On March 23, the U.S. Supreme Court granted certiorari in DirecTV, Inc. v. Imburgia, agreeing to resolve a split between the Ninth Circuit and California state courts on how to interpret the same DirecTV arbitration agreement. Although the issue before the Court is narrow, it nevertheless is important for companies whose arbitration clauses do not clearly require the Federal Arbitration Act (FAA), rather than state law, to govern the agreement.

Before the Supreme Court decided AT&T Mobility LLC v. Concepcion, ruling that the FAA preempts state law that would invalidate class action waivers on unconscionability grounds, it was common to include “blow-up” severability clauses to prevent courts from invalidating class action waivers and then ordering class-wide arbitration. These clauses provide that the entire arbitration clause is to be stricken if the class action waiver is invalid. The DirecTV agreement had such a severability clause, but it provided that the entire arbitration agreement would be unenforceable if “the law of your state would find this agreement to dispense with class arbitration procedures unenforceable.”

In the case now before the Supreme Court, the California Court of Appeal concluded that “law of your state” meant only California state law, excluding federal laws such as the FAA. Thus, because California deems some class action waivers to be unconscionable, the court affirmed the denial of a motion to compel arbitration. In doing so, it diverged from a 2013 Ninth Circuit decision in Murphy v. DirecTV, Inc.—involving the same agreement—holding that “federal law is the law of every state,” and therefore California unconscionability law was preempted.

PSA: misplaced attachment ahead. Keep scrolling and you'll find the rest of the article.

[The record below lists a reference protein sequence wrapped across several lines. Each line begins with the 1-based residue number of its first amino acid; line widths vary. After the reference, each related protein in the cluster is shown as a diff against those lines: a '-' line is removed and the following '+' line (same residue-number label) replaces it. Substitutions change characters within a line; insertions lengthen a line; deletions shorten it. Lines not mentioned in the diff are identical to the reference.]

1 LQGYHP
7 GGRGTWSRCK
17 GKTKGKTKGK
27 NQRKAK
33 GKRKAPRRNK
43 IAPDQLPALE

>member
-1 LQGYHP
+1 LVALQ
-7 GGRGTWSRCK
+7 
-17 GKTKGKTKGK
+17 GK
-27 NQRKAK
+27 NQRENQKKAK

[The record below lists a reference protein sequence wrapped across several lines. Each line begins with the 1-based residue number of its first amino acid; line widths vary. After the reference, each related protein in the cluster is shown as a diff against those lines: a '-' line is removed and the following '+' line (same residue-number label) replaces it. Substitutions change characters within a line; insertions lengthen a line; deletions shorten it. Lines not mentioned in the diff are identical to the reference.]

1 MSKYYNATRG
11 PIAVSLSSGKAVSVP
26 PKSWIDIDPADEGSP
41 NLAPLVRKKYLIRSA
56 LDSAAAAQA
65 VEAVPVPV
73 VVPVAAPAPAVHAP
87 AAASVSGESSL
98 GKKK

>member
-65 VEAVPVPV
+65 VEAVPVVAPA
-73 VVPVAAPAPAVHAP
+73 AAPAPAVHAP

Although the Supreme Court’s decision in Imburgia will have limited application, it may give the Court an opportunity to define further the parameters of FAA preemption, a subject it has addressed on several occasions over the past few years. In addition, it highlights the importance of expressly and unambiguously requiring the FAA to govern arbitration agreements.

Ballard Spahr’s Consumer Financial Services Group pioneered the use of pre-dispute arbitration provisions in consumer financial services agreements. It is nationally recognized for its guidance in structuring and documenting new consumer financial services products, its experience with the full range of federal and state consumer credit laws, and its skill in litigation defense and avoidance.

For more information, please contact CFS Practice Leader Alan S. Kaplinsky at 215.864.8544 or kaplinsky@ballardspahr.com, Mark J. Levin at 215.864.8235 or levinmj@ballardspahr.com, or Scott M. Pearson at 424.204.4323 or pearsons@ballardspahr.com.


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